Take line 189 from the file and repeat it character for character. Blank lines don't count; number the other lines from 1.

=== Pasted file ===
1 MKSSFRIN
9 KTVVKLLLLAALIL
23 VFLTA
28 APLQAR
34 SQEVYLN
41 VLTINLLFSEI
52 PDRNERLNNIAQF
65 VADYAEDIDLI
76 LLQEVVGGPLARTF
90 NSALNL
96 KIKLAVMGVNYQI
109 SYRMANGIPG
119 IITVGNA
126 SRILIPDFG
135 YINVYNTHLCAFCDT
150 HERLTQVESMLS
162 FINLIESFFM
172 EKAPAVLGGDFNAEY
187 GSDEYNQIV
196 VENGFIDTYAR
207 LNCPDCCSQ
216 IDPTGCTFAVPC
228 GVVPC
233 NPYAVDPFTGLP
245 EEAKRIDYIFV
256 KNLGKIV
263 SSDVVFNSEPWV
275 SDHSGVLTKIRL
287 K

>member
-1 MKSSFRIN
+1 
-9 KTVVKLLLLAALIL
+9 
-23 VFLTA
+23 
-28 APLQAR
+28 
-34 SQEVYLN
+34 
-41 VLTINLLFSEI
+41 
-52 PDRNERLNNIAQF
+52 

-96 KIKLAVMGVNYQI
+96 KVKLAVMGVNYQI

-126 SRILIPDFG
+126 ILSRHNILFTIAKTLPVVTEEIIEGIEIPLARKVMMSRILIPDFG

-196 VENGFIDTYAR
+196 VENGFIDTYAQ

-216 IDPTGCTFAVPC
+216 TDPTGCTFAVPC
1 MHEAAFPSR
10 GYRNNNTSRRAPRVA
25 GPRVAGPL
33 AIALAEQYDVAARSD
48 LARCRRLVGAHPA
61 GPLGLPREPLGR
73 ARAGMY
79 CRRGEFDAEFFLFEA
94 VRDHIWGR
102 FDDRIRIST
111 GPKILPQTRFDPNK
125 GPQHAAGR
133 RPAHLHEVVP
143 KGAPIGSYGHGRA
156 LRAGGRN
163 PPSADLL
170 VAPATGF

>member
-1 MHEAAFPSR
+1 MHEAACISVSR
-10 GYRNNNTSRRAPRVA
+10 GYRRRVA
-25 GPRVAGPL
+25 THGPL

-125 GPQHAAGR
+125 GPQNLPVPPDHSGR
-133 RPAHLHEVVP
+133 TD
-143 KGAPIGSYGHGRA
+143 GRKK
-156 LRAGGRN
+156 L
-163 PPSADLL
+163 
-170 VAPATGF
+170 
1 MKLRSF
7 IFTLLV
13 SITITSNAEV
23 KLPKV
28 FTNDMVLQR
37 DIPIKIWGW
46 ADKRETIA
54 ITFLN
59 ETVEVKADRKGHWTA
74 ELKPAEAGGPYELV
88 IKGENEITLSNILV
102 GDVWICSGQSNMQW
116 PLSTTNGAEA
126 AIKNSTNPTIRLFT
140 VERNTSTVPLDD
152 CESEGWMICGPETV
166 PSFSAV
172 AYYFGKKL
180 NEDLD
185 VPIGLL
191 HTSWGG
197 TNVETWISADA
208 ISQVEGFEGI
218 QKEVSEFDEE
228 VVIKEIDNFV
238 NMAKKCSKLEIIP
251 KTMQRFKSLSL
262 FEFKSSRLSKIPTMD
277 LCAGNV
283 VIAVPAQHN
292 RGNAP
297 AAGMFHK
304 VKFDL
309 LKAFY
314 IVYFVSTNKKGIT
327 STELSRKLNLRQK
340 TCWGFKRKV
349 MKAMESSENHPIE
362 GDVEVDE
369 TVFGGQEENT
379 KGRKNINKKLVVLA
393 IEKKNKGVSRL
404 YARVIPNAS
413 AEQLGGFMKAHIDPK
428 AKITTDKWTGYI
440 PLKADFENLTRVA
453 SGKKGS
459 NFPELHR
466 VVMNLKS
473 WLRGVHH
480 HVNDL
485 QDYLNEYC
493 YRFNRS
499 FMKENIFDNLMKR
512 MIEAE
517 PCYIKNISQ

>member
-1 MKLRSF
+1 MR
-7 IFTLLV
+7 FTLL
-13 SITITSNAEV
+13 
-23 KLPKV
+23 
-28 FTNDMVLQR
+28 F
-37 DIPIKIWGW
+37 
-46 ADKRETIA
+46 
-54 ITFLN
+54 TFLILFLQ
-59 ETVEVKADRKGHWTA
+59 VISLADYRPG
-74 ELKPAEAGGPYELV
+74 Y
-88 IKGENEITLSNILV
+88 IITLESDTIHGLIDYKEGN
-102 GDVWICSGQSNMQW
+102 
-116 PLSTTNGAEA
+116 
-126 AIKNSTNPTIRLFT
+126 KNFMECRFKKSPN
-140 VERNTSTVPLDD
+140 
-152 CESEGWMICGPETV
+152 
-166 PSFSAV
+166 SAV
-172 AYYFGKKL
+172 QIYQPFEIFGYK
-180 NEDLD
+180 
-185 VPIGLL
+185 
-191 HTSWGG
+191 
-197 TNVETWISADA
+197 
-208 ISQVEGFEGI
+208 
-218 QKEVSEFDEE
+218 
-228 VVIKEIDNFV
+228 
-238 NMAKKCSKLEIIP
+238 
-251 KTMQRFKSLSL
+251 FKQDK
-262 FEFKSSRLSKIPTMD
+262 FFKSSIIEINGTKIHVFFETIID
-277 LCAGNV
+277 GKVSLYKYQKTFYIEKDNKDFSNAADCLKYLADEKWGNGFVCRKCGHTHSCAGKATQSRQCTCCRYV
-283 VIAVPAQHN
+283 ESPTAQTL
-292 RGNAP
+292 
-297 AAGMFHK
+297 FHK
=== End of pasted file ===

+197 